TRAVEL THE WORLD, SEE KONYA, Güneş Avşar | 26.02.2014

Konya is a beautiful city that perfectly captures the Turkish word “huzur,” which best translates to “serenity and tranquility.” Konya has been the capital of many states throughout history. It is now the largest city of Turkey in terms of area.

The first thing that’ll catch your eye in Konya will be the number of bicycles. There are more bikes than you’ll see just about anywhere else in Turkey. There’re no shortage of places where you can rent a bike in Konya and take advantage of its total of 240 km of bike lanes, which are safe and fun for both locals and travelers.

Konya offers a spiritual journey to its visitors, with its many tombs, madrasas, mosques and churches. At night the view of the city lights from the top of Akyokuş Hill really puts you in a romantic mood as well.

Meram Bağları with its wide variety of green tones and mansions welcomes you in, and around Meram Deresi you can stop for a pleasant little chat in the surrounding tea gardens.

If you happen to be in Konya on a Sunday in the summer, don’t pass up a chance to try the Konya traditional düğün pilavı (literally “wedding pilav”) served at the weddings that take place in just about every side street of the city. As you walk past, the mere mention that you’re visiting will be enough for the whole wedding party to welcome you in and make you the special guest of honor. Just grab your seat among the small stools around the big wedding feast tables. :) Then start enjoying many foods to be served starting with yoghurt soup, okra soup, pilav with meat and finally zerde (a saffron and rice dessert).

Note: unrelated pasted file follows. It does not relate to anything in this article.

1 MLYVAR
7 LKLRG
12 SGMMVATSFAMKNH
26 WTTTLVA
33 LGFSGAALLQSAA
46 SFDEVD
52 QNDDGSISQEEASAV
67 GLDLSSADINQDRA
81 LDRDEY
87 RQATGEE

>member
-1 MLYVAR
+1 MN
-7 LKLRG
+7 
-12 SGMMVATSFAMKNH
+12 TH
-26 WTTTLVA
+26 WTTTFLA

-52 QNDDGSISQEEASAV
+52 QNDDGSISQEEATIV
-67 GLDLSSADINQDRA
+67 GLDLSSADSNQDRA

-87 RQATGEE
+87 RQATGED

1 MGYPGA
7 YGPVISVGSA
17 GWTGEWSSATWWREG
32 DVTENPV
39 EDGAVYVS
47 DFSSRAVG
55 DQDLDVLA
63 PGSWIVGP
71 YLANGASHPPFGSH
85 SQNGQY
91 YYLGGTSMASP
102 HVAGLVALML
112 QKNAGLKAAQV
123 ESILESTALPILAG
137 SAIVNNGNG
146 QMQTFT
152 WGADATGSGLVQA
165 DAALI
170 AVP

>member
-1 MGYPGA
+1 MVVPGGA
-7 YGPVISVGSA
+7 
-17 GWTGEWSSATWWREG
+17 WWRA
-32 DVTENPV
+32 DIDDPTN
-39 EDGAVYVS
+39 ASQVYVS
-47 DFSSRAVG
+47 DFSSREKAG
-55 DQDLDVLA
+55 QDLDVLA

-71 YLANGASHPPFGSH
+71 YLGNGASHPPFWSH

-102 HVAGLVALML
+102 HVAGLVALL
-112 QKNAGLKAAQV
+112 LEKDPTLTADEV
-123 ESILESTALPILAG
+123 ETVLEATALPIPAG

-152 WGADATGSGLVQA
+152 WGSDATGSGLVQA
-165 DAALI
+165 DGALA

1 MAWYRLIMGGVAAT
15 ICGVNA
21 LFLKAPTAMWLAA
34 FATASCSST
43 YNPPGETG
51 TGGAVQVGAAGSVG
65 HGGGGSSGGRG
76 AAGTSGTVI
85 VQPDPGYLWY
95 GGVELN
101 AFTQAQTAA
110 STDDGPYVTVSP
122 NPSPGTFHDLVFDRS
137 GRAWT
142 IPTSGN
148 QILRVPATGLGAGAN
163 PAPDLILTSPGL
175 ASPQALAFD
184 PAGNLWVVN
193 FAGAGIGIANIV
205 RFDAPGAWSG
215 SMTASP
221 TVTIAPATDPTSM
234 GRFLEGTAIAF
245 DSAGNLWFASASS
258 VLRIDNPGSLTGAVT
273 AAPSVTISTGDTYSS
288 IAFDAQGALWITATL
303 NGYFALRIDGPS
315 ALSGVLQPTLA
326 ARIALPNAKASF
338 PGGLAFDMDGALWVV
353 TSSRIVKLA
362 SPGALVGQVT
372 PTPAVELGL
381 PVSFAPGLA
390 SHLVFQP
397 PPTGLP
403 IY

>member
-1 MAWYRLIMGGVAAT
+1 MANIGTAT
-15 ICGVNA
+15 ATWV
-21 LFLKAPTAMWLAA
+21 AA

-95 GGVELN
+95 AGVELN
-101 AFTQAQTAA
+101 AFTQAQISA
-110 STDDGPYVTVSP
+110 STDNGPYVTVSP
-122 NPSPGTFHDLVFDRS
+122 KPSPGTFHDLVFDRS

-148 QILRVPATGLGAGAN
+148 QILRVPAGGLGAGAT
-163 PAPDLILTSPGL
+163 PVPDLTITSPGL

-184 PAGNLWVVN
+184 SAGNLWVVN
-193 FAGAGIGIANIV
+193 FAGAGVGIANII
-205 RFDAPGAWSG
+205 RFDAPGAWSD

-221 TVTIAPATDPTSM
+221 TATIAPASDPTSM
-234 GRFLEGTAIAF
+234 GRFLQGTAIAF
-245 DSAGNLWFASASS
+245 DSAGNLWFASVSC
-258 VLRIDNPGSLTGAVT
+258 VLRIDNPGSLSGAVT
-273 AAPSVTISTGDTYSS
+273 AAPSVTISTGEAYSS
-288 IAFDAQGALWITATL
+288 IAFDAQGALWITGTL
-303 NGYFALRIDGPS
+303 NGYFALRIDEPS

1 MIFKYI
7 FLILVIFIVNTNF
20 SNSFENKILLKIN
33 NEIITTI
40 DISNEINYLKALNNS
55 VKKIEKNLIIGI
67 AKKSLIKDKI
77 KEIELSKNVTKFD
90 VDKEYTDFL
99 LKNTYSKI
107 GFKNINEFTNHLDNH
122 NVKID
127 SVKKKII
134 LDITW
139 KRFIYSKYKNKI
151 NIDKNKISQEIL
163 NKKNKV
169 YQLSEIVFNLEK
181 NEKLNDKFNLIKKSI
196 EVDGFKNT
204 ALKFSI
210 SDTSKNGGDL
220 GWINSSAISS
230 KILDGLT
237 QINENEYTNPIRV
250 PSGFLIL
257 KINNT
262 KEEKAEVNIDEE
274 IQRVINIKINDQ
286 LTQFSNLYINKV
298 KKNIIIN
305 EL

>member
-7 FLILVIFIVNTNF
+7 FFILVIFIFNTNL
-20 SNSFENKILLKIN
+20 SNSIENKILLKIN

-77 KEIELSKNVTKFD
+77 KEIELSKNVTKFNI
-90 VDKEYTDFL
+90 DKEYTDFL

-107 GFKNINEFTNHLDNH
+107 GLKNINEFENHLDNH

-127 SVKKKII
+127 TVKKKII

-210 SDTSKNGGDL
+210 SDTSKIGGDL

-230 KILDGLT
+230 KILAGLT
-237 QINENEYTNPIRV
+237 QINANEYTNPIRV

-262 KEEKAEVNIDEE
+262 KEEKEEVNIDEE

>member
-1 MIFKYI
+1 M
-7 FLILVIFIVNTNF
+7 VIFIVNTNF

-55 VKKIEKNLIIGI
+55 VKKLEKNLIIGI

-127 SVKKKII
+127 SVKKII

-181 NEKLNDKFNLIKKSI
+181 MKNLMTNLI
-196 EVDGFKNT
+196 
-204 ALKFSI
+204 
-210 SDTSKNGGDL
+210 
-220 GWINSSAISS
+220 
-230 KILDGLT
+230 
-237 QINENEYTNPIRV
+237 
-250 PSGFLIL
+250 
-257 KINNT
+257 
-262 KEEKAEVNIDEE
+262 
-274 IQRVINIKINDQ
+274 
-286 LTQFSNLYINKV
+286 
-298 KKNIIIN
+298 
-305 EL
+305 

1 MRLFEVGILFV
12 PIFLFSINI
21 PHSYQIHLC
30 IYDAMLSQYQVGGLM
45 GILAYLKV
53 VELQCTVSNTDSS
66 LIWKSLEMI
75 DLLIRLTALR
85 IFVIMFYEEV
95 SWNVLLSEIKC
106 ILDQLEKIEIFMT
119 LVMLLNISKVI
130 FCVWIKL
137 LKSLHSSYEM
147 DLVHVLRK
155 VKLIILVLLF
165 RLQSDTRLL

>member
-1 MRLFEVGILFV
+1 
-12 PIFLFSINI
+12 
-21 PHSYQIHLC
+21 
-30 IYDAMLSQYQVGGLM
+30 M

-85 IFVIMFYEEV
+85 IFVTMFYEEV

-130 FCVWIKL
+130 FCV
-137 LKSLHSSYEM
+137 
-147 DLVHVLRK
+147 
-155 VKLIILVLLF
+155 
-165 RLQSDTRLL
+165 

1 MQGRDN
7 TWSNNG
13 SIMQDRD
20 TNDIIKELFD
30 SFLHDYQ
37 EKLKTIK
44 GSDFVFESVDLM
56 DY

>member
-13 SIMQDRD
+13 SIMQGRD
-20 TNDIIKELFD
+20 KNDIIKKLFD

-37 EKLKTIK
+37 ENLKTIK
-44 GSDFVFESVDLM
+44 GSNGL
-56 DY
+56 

Konya cuisine is full of many delicacies. For instance, etli ekmek (bread with ground meat on top) is a must to try and don’t ever say it’s just “just like lahmacun” (A similar dish that can be found all over Turkey) to the locals! :)) Talking about delicacies, don’t skip tandoori kebab. The address here is Haci Şükrü Kebapçısı for this delicious meat dish served by weight.

The first thing that comes to one’s mind when one thinks of Konya is Mevlana Celaleddin Rumi... For locals of Konya, it is a source of pride to be “a descendant of Rumi”. The Tomb of Rumi is flooded with both local and foreign visitors and it gets really crowded in Konya especially around the time for Şeb-i Aruz Ceremonies (Commemoration ceremonies of Rumi’s death) on December 17th.

Rumi is of course the great master, but his own master was unique in and of himself. May the same kind of acquaintance befall my own friends. He was known as Shams Tabrizi, or Shams of Tabriz. Shams was the faithful friend of Rumi, his shadow and companion and made Rumi who he became... He is also my namesake.

Although the Tomb of Rumi is very popular, the Tomb of Shams Tabrizi is a lesser known spot in Konya. Turn your back to Alaaddin Hill, and start walking towards the Tomb of Rumi. On your left, there is the Tomb of Shams, just behind Şerafettin Mosque. Visit him and tell my namesake I said hello and that he has an eternal place in my heart. :) I call him my namesake because Shams in Arabic means “the sun”, as does Güneş in Turkish....

Just as the good hearted Rumi put it; "Travel the world, see Konya"...


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